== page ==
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LinkedIn Skills and Endorsements – by the far the biggest subject discussion in any LinkedIn seminar or in-house training session!
LinkedIn skills are an important factor in your profile getting found. Anyone searching for a new business contact, supplier or employee will be using skill-related keywords.
Therefore, if skills are going to help my profile get found, it’s essential to spend some time getting those 50 keywords right. I’m going to make sure I include those words again elsewhere in my profile – perhaps my headline, but essentially in my summary and experience descriptions. I’d recommend you do the same…
These skills also need to be re-visited regularly, to make sure they support current objectives for using LinkedIn , and that they’re working. By working, I mean getting a good number of profile views (which will happen as a result of your profile getting found). A good LinkedIn profile is constantly under construction!
So, why do I choose to switch off endorsements? Several reasons…
LinkedIn users are ‘click happy’.
The pop up box as soon as you visit a profile asks you to endorse straight away – it’s in your face and people click, without much thought.
And for me, this removes the value and credibility of the endorsement.
Aesthetically the way endorsements are displayed also makes me feel a little bit queasy! It takes up too much space and I don’t personally feel that the row of tiny profile pictures adds sufficient value. Is anyone going to take the time to click through and check out who’s done the endorsing? Possibly, but it’s unlikely.
As careers develop the list of skills you want to be recognised for changes. Not only does this require management, but it means that the numbers/photos can misrepresent what someone is skilled at. I have been endorsed for social media by former colleagues (who I worked with before social media was around) and, until I took control of the skills listed I looked to be amazing at things I just didn’t want to be doing (such as writing newsletters)!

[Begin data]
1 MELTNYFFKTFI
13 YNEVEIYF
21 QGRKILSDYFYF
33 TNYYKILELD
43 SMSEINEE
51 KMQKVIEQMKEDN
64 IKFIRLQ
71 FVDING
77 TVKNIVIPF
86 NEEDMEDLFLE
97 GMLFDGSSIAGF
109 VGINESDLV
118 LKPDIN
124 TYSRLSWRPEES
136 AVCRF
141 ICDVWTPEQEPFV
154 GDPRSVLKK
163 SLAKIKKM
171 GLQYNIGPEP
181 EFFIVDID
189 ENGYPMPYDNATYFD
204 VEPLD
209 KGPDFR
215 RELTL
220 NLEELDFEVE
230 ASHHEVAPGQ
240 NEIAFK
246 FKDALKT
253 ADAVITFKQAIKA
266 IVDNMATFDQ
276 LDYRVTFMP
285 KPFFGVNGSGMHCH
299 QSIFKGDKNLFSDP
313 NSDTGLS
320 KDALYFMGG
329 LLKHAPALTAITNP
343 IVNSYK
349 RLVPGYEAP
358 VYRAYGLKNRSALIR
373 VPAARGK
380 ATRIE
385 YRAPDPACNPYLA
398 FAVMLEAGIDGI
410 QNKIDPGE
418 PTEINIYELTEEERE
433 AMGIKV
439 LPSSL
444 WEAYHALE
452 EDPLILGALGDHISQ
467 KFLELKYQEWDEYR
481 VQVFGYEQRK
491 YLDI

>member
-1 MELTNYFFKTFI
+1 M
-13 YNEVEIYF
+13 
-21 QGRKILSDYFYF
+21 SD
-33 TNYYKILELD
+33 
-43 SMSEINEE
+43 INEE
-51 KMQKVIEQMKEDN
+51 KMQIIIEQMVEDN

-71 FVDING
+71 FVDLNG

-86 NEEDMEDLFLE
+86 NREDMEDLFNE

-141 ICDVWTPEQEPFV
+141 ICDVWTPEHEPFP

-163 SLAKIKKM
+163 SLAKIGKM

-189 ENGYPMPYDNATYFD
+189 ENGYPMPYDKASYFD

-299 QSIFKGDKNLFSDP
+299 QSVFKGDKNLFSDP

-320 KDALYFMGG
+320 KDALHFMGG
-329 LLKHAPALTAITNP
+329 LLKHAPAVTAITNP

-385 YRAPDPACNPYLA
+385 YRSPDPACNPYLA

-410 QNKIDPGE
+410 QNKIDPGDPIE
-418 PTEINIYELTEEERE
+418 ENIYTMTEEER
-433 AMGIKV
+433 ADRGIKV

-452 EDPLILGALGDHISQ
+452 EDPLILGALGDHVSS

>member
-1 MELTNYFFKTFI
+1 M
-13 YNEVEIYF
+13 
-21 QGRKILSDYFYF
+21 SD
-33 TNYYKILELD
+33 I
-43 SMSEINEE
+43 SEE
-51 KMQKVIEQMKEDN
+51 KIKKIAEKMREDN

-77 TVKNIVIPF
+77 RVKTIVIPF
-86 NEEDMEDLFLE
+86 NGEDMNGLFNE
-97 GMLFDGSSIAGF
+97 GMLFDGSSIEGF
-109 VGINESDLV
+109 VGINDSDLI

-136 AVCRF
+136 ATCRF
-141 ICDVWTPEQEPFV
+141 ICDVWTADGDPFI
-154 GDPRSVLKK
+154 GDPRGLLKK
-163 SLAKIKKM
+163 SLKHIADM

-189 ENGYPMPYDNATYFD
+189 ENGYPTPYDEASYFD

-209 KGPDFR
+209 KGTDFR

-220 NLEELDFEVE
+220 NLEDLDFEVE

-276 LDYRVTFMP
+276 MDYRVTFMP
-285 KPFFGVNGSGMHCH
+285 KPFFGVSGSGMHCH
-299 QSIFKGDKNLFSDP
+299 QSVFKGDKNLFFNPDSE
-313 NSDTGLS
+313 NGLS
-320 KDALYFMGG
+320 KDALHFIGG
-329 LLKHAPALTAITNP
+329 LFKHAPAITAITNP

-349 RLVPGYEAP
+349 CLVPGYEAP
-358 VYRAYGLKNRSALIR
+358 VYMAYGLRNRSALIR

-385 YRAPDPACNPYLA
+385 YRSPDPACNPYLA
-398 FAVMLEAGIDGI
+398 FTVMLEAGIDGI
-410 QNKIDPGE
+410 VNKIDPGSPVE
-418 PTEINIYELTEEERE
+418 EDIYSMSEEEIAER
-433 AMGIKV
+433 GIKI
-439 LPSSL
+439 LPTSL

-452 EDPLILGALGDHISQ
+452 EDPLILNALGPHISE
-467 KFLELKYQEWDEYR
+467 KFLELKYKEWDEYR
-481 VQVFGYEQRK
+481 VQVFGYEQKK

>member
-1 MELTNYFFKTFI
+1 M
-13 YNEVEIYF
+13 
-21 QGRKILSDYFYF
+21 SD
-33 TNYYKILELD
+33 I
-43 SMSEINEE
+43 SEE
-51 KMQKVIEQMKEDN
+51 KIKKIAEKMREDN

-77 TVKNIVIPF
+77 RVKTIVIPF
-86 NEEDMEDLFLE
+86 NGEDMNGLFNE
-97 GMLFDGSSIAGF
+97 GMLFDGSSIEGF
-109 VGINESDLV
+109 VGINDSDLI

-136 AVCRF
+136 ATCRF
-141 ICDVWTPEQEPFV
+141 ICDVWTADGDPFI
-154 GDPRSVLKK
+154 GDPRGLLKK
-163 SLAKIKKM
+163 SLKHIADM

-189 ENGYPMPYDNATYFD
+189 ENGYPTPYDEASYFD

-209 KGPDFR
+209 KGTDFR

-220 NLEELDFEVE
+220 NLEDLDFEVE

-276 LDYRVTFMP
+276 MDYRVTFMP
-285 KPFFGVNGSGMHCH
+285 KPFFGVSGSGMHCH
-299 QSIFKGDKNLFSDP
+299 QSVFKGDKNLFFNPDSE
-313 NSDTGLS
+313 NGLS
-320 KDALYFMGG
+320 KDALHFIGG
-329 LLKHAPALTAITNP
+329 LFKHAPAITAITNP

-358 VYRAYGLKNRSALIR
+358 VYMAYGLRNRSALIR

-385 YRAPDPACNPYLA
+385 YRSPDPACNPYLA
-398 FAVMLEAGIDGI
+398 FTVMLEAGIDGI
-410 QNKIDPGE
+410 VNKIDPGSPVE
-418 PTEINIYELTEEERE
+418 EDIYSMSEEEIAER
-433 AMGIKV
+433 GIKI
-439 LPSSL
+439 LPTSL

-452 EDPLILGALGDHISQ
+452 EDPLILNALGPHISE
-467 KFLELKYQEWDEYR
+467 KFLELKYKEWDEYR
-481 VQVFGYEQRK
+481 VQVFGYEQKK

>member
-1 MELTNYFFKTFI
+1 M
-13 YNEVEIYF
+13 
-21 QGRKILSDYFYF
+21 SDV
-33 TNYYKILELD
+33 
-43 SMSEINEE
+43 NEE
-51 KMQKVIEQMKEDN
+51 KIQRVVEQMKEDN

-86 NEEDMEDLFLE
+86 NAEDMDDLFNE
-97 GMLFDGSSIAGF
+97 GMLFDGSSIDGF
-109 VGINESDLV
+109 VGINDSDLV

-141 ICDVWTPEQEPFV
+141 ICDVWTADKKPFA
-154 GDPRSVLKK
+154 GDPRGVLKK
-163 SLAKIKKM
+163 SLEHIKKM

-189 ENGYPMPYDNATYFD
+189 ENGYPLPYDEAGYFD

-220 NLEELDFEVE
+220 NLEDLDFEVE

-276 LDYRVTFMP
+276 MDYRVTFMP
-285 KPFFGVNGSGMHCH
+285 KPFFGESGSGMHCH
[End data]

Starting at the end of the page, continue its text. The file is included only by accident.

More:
A LinkedIn profile is there to tell a story. Now someone is on my profile page, it’s task is to get a conversation happening – a message from an existing contact, an InMail or a connection request (hopefully personalised!).
I believe that other sections of a LinkedIn profile tell a much stronger story than the skills listing. Once someone has searched and found my profile, that task is complete.
I now need to explain more about me, my experience, what I do and how I might be able to help (answer that initial search query).
Written recommendations that have had a little time spent on them also do a far better job than the ‘one-click’ skill endorsement. Publications I’ve written and projects I’ve been involved in can elaborate on the skills I’ve listed simply as good search terms.
LinkedIn profiles are personal, and this is my preference. It might not be the right setting for everyone, but right now, it’s the setting I’ve chosen